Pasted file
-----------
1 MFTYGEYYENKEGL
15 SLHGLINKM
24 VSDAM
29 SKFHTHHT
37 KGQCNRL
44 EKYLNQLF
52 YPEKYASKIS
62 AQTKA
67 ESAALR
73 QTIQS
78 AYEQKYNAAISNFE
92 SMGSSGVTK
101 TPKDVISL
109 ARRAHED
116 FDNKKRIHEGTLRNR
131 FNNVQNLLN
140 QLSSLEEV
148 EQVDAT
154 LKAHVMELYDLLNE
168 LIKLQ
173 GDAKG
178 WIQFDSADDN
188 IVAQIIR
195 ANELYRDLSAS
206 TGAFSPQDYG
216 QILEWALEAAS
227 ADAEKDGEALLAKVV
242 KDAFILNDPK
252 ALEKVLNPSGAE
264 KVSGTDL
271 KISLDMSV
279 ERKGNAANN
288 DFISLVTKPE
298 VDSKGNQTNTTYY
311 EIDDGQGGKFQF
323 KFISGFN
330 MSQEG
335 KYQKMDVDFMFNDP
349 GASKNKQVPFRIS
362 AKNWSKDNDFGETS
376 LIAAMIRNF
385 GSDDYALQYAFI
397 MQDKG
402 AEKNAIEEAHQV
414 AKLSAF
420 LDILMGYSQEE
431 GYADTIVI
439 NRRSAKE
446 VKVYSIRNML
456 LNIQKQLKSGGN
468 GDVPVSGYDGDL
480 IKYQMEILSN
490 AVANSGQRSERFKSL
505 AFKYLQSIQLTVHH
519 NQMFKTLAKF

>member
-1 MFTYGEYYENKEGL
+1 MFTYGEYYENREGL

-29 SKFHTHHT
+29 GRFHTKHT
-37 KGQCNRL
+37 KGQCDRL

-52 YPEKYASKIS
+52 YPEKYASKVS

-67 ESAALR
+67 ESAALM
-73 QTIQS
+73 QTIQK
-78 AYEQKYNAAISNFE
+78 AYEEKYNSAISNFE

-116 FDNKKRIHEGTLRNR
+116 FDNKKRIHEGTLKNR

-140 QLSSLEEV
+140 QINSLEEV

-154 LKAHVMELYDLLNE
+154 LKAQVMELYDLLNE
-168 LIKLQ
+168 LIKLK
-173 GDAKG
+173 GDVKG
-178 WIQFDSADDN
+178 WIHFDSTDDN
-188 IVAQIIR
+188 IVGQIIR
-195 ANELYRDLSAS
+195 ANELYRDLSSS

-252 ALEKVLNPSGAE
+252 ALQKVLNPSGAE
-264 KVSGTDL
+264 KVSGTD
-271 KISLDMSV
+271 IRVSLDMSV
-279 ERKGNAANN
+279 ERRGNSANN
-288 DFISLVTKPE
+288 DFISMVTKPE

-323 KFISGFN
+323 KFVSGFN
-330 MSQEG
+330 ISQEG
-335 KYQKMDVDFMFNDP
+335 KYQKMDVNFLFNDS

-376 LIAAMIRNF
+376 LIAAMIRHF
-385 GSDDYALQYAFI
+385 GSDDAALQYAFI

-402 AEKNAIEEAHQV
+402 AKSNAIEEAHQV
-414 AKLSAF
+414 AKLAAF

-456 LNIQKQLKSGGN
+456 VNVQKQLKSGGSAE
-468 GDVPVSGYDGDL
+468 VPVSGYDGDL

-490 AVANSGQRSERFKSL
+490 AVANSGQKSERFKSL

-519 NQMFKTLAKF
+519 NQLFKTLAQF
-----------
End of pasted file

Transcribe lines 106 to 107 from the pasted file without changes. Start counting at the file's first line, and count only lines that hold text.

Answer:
+385 GSDDAALQYAFI

-402 AEKNAIEEAHQV